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US Shifts Blame to Afghan Government for Exploding Central Asian Opium Trade

Wednesday, November 19, 2014 By Julio Sharp-Wasserman, Truthout | News Analysis
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A drug addict holds a broken vial under the Pul-i-Sokhta bridge, where there can be 200 or 300 addicts here on any given day, in Kabul, May 17, 2011. A growing drug addiction problem and all the ills that come with is just another one of Afghanistan's increasing afflictions. (Mauricio Lima/The New York Times).A drug addict holds a broken vial under the Pul-i-Sokhta bridge, where there can be 200 or 300 addicts here on any given day, in Kabul, May 17, 2011. A growing drug addiction problem and all the ills that come with is just another one of Afghanistan's increasing afflictions. (Mauricio Lima/The New York Times).

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The Special Inspector General for Afghanistan Reconstruction (SIGAR), an office created by Congress in 2008 to oversee waste and fraud in US government expenditures in Afghanistan, released a report in October communicating that Afghanistan poppy production reached an unprecedented high point in 2013, even while being preceded by more than a decade of prodigious production.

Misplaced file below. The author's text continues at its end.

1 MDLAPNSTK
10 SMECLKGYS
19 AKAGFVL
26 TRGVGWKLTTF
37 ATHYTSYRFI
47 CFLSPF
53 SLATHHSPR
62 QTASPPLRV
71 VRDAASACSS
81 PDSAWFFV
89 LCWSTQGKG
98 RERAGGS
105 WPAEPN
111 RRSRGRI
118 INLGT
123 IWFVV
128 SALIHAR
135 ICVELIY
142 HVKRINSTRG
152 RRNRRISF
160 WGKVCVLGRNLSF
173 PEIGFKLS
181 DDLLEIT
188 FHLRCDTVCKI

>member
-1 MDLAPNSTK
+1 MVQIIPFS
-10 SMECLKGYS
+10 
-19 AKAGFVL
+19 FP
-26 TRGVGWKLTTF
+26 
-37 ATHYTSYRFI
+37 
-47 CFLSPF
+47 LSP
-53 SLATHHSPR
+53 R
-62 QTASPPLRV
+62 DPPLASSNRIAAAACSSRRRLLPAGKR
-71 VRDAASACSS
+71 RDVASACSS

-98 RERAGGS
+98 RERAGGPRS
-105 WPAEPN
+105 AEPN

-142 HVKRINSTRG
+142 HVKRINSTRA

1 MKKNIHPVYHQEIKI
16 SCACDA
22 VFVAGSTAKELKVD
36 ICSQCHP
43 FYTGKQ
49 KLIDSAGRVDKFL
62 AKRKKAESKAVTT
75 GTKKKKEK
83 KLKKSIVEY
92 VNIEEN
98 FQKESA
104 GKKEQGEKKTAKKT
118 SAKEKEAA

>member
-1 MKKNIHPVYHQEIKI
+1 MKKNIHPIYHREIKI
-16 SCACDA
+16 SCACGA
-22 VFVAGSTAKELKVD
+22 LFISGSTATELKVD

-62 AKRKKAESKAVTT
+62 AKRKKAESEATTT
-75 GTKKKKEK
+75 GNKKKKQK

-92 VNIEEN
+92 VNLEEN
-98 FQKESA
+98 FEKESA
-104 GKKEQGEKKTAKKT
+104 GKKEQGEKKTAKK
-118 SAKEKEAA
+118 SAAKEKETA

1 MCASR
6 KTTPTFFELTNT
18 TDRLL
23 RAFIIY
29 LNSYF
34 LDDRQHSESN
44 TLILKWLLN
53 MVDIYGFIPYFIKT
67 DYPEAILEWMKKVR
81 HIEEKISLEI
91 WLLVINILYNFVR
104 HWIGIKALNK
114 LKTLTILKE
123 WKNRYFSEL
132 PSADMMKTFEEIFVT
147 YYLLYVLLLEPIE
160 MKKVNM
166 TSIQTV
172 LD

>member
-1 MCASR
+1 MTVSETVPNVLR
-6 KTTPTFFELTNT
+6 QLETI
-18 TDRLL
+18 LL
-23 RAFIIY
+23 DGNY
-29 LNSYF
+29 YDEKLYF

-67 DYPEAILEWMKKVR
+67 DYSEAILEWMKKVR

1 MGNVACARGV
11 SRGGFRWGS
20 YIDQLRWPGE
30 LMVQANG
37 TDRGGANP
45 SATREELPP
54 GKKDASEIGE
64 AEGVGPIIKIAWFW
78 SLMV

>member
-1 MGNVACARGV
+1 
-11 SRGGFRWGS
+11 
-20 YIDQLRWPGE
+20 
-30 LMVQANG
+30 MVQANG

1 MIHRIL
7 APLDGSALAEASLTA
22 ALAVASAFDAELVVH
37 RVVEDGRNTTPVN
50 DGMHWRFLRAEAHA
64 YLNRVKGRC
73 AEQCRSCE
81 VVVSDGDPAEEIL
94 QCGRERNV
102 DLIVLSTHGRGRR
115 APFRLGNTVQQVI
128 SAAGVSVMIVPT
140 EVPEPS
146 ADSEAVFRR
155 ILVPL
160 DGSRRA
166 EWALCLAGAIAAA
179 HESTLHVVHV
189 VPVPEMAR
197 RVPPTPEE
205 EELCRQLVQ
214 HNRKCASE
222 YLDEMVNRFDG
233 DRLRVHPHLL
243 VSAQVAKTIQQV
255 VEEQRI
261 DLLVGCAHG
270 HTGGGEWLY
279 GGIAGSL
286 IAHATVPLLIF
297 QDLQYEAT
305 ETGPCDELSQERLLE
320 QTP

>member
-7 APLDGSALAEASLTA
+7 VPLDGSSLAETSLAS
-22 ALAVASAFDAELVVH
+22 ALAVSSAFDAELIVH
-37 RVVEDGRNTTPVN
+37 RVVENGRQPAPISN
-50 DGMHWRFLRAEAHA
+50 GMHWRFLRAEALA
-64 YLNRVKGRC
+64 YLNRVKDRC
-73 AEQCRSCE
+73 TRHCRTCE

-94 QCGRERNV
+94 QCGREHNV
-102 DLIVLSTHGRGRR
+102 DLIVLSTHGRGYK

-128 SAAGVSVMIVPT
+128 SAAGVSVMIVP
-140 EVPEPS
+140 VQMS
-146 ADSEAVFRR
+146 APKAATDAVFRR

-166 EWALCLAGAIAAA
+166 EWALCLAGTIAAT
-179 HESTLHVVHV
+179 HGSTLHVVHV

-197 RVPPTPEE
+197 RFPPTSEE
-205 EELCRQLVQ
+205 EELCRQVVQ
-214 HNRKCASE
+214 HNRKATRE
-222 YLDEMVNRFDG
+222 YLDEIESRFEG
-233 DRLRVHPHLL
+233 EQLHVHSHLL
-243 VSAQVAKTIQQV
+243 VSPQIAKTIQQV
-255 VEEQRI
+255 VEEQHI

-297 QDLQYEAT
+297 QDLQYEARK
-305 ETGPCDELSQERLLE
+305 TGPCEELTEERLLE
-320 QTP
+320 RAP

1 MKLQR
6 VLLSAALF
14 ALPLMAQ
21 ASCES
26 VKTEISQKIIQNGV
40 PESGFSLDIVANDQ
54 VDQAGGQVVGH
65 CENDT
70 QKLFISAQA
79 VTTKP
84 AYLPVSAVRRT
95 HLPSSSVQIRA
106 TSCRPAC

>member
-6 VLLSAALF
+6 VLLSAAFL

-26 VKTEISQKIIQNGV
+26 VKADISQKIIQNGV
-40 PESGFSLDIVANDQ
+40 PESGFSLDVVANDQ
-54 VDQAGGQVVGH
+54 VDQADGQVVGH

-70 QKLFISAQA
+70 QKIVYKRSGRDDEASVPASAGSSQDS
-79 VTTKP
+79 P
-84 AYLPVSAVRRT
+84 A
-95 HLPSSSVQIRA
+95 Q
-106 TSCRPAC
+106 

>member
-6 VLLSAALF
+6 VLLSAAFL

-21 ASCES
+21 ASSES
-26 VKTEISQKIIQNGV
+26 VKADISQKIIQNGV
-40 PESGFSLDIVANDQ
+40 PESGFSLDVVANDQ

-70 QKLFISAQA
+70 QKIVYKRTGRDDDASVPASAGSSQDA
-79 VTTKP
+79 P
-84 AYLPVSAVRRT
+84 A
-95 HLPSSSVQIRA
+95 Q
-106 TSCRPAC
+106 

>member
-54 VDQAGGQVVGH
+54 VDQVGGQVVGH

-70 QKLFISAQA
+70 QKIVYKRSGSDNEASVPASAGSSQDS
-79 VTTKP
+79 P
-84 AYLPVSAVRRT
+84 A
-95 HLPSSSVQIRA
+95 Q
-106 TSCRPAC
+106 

This is despite the fact that the US government has devoted $7.6 billion to squashing the booming opium trade since its revival at the start of the US invasion.

The report was published along with an invitation to written responses from various departments of the US government, responses that unanimously blamed the situation on the US puppet government in Afghanistan, stating that it had not assisted aggressively enough with counter-narcotics efforts. The idea of the US government denying responsibility for the misdeeds of a state it installed through a rigged election to promote the objectives of the occupation, is absurd on its face. A review of the history of US involvement in the Central Asian opium trade up through the 2001 intervention, however, reveals even deeper responsibility.

Causes of Increased Opium Production Since 2001

As the United Nations Office on Drugs and Crime reported this year, dramatically increased opium production since 2001 in Afghanistan is one of the primary causes of a current surge in heroin use throughout Europe and Asia.

This most recent explosion in cultivation and sale of poppy is due, first of all, to the overthrow of the Taliban, which had, with the pressure and assistance of the UN, enforced a brief but successful opium ban in 2000. UN research released just a week after the invasion began reported poppy production as being down by 91 percent since 2000. The subsequent opium explosion is attributable also to the importance of the poppy crop as a funding source both for the Taliban insurgency and for corrupt officials at all levels of the Karzai administration.

The US government has attempted various methods of reducing opium production, from eradicating opium fields to providing farmers with alternative crops, to prosecuting traffickers and confiscating their product. Evidently, none of these methods has had an impact, most fundamentally because demand for opium from international consumers, as well as the demand of the Taliban and the state for bribes from this pool of profit, has remained unaffected.